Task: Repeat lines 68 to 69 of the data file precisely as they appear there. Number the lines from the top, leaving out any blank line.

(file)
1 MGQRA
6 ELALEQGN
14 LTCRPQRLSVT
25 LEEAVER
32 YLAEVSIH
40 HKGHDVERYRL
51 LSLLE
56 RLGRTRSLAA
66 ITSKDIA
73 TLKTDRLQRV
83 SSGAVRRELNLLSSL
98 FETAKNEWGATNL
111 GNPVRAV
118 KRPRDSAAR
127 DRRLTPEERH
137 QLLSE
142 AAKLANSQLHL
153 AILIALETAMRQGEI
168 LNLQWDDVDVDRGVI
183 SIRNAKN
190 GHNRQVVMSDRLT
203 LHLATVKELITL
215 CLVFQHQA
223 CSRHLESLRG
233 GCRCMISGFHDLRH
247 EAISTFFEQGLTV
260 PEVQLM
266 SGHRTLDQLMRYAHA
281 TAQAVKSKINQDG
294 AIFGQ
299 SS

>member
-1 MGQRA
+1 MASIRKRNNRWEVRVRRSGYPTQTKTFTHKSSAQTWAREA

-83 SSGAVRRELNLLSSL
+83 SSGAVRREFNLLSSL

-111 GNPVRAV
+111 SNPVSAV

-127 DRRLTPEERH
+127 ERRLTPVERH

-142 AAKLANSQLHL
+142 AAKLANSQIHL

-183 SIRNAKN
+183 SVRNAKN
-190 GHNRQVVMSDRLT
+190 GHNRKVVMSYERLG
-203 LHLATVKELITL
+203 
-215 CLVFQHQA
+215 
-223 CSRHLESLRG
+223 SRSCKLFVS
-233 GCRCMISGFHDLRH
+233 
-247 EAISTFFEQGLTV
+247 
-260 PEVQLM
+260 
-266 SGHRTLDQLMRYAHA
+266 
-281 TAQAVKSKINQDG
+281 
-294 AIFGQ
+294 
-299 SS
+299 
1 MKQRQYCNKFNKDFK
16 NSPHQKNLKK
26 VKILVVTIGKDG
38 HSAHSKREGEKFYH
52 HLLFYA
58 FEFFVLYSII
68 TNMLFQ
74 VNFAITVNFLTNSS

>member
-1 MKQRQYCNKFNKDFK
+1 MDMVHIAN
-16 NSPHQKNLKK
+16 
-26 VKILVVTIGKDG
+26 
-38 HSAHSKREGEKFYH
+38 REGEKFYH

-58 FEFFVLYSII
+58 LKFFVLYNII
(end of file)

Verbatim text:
16 NSPHQKNLKK
26 VKILVVTIGKDG